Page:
Arnaud Desplechin's Un Conte de Noël

    Woody Allen's Husbands and Wives

    Yasujiro Ozu's The Flavor of Green tea Over Rice

    Werner Herzog's Aguirre: The Wrath of God

    Michael Haneke' Das Weisse Band

    Ruben Fleischer's Zombieland

    Je m'engage donc envers mes lecteurs à publier plus de critiques et retrospectives de mes films préférés et à vous tenir informés de films plus obscures et de films étrangers. De ce fait, LMdC tentera de se démarquer tant pour avoir sa propre saveur que pour apporter une vision différente de ce qui s'offre déjà dans le monde du Blogue cinématographique.

    L'un de mes défis personnel est de voir tous les films qui se retrouvent sur la liste des 1000 meilleurs films du site web They Shoot Pictures Don't They?. En plus, de découvrir les films méconnus de grands cinéastes étrangers comme Yasujiro Ozu et de voir les classiques hollywoodiens incontournables!

    2010-03-01

    (500) Days of Summer un film de Marc Webb

    Telling the 500 days of the relationship between Summer (Zooey Deschanels) and Tom (Joseph Gordon-Levitt) in unchronological order, (500) Days of Summer is a charming American indie film.

    Without falling into absolute cheesyness and thousand times seen clichés the story is taught on Tom's point of view of their relationship. Gordon-Levitt gives a strong and touching performance in his 80's indie music lover/wannabe architect greeting card writer instead. The soundtrack is amazing with forgotten bands like The Smiths, The Clash and indie rock bands of the moment like Mumm-Ra. Well, since I'm a music lover when the music of a film fell in my tastes I tend to appreciate the film a little bit more.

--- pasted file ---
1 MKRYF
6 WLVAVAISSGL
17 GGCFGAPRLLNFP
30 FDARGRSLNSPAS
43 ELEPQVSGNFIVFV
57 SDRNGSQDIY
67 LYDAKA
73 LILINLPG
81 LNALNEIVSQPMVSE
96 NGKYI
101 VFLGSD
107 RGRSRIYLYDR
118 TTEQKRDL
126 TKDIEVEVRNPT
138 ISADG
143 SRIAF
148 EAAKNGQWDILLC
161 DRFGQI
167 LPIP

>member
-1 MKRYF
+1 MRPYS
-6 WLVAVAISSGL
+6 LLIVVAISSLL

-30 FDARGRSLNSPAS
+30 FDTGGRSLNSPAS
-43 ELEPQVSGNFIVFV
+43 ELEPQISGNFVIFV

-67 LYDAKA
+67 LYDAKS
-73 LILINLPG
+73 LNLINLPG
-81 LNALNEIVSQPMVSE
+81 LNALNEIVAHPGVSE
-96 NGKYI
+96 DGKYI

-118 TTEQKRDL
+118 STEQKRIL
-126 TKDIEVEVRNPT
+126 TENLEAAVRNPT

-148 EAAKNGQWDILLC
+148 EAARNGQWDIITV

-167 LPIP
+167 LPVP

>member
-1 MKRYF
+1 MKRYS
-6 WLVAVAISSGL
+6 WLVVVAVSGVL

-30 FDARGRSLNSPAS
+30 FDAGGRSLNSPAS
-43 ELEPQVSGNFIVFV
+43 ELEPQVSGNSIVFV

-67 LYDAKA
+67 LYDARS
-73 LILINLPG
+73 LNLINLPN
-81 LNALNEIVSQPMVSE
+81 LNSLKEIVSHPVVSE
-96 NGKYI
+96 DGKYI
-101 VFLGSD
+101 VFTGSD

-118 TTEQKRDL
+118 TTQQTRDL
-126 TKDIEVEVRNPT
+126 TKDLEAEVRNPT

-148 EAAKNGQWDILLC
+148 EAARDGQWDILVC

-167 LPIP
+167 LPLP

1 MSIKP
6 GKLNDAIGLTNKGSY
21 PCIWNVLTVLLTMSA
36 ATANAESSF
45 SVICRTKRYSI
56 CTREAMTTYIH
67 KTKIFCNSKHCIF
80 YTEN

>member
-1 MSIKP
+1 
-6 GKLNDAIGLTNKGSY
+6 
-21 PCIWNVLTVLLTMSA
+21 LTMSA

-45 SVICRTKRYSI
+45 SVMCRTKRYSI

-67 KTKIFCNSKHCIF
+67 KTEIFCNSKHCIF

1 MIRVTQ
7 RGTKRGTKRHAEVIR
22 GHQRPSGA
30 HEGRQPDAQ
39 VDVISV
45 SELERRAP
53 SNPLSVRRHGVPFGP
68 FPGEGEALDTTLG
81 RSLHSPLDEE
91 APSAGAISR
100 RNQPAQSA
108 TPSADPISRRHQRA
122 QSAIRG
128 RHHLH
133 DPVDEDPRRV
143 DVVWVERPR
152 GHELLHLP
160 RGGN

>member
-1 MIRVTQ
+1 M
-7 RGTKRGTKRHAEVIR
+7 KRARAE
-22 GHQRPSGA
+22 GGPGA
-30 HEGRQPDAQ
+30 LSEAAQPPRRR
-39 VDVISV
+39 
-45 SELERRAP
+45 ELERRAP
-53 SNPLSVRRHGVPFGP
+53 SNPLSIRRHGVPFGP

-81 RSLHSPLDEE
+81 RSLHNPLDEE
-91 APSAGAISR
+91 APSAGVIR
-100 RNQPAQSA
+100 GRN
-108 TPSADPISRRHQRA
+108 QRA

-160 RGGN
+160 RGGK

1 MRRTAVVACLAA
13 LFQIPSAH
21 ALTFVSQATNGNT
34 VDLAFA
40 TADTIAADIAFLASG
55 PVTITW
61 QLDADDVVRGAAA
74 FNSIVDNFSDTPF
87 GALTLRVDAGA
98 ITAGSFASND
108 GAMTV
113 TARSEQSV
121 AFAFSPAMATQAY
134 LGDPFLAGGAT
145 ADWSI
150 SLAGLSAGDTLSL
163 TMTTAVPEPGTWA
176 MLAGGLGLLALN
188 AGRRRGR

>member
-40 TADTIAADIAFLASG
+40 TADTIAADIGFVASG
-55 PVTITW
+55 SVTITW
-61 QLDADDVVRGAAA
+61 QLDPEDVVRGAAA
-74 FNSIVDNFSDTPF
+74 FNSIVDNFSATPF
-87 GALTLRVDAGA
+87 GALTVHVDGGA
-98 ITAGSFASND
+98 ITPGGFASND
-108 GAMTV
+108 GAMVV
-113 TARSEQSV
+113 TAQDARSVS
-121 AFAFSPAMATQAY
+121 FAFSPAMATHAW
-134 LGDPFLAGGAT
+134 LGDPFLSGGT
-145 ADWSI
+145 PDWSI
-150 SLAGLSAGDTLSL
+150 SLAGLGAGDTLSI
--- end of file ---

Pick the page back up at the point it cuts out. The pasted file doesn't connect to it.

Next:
The character of Tom is so real and well nuanced by Gordon-Levitt' performance that I easily identified myself to him. (Well, it's easy since we approximately have the same age, music tastes, and personnalities...) Enough of me!

    Summer portrayed by Zooey Deschanel who gives a very good performance in an uncommon character. Sometimes she is too distant in the character and her presence could have been a little stronger in the more dramatic scenes.

    For Marc Webb, the director this is a great sophomore effort and I think he did what I would do if I someday I could direct my films; please myself with classic foreign films references... I'm not gonna list them here but let's say if you're into Ingmar Bergman you'll have a good laugh...

    I truly loved (500) Days of Summer, it doesn't reinvent the genre but it refresh it in a very good way. One of the runners-up to my Top 10 of 2009.


    A Film Review by Michaël Parent